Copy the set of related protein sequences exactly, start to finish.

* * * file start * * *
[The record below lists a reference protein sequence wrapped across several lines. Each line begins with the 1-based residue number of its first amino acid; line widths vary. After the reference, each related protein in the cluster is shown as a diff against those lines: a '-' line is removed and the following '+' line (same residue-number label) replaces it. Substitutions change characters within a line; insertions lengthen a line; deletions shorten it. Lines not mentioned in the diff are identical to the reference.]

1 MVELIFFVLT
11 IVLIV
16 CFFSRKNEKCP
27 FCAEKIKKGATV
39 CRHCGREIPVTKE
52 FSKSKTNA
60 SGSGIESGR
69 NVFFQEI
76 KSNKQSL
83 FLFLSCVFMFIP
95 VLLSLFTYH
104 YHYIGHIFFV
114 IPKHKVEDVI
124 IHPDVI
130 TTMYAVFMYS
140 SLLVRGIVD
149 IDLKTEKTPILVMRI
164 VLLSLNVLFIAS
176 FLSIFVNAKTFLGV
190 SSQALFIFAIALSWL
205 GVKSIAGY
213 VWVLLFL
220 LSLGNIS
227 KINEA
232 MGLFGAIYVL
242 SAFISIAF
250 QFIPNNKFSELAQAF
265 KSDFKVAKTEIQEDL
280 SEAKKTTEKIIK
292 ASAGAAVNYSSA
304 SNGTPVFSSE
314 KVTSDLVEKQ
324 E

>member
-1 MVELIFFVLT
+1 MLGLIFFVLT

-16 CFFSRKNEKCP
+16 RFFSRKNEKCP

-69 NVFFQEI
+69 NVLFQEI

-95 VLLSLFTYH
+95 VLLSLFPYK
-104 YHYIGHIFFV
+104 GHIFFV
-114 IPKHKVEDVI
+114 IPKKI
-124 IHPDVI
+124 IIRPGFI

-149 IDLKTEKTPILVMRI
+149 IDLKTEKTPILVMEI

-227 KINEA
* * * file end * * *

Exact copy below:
[The record below lists a reference protein sequence wrapped across several lines. Each line begins with the 1-based residue number of its first amino acid; line widths vary. After the reference, each related protein in the cluster is shown as a diff against those lines: a '-' line is removed and the following '+' line (same residue-number label) replaces it. Substitutions change characters within a line; insertions lengthen a line; deletions shorten it. Lines not mentioned in the diff are identical to the reference.]

1 MVELIFFVLT
11 IVLIV
16 CFFSRKNEKCP
27 FCAEKIKKGATV
39 CRHCGREIPVTKE
52 FSKSKTNA
60 SGSGIESGR
69 NVFFQEI
76 KSNKQSL
83 FLFLSCVFMFIP
95 VLLSLFTYH
104 YHYIGHIFFV
114 IPKHKVEDVI
124 IHPDVI
130 TTMYAVFMYS
140 SLLVRGIVD
149 IDLKTEKTPILVMRI
164 VLLSLNVLFIAS
176 FLSIFVNAKTFLGV
190 SSQALFIFAIALSWL
205 GVKSIAGY
213 VWVLLFL
220 LSLGNIS
227 KINEA
232 MGLFGAIYVL
242 SAFISIAF
250 QFIPNNKFSELAQAF
265 KSDFKVAKTEIQEDL
280 SEAKKTTEKIIK
292 ASAGAAVNYSSA
304 SNGTPVFSSE
314 KVTSDLVEKQ
324 E

>member
-1 MVELIFFVLT
+1 MLGLIFFVLT

-16 CFFSRKNEKCP
+16 RFFSRKNEKCP

-69 NVFFQEI
+69 NVLFQEI

-95 VLLSLFTYH
+95 VLLSLFPYK
-104 YHYIGHIFFV
+104 GHIFFV
-114 IPKHKVEDVI
+114 IPKKI
-124 IHPDVI
+124 IIRPGFI

-149 IDLKTEKTPILVMRI
+149 IDLKTEKTPILVMEI

-227 KINEA